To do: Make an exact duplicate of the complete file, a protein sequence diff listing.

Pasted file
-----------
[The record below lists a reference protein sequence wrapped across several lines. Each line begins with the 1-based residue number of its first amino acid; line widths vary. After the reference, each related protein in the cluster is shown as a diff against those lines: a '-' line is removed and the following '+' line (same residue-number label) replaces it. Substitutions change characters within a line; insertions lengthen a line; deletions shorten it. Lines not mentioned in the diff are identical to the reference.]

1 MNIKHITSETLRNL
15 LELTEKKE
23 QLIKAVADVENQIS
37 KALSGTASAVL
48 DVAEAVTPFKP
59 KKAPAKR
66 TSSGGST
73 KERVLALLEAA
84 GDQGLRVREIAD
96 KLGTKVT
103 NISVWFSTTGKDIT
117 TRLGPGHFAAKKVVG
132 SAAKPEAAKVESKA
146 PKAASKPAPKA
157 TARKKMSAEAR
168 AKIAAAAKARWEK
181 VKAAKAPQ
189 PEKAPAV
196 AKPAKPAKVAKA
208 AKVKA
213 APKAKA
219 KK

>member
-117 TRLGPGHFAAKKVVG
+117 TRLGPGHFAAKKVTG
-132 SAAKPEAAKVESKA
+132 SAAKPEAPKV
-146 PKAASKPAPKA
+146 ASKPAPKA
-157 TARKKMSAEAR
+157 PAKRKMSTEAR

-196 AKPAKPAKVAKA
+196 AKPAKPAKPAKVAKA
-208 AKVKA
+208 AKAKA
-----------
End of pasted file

[The record below lists a reference protein sequence wrapped across several lines. Each line begins with the 1-based residue number of its first amino acid; line widths vary. After the reference, each related protein in the cluster is shown as a diff against those lines: a '-' line is removed and the following '+' line (same residue-number label) replaces it. Substitutions change characters within a line; insertions lengthen a line; deletions shorten it. Lines not mentioned in the diff are identical to the reference.]

1 MNIKHITSETLRNL
15 LELTEKKE
23 QLIKAVADVENQIS
37 KALSGTASAVL
48 DVAEAVTPFKP
59 KKAPAKR
66 TSSGGST
73 KERVLALLEAA
84 GDQGLRVREIAD
96 KLGTKVT
103 NISVWFSTTGKDIT
117 TRLGPGHFAAKKVVG
132 SAAKPEAAKVESKA
146 PKAASKPAPKA
157 TARKKMSAEAR
168 AKIAAAAKARWEK
181 VKAAKAPQ
189 PEKAPAV
196 AKPAKPAKVAKA
208 AKVKA
213 APKAKA
219 KK

>member
-117 TRLGPGHFAAKKVVG
+117 TRLGPGHFAAKKVTG
-132 SAAKPEAAKVESKA
+132 SAAKPEAPKV
-146 PKAASKPAPKA
+146 ASKPAPKA
-157 TARKKMSAEAR
+157 PAKRKMSTEAR

-196 AKPAKPAKVAKA
+196 AKPAKPAKPAKVAKA
-208 AKVKA
+208 AKAKA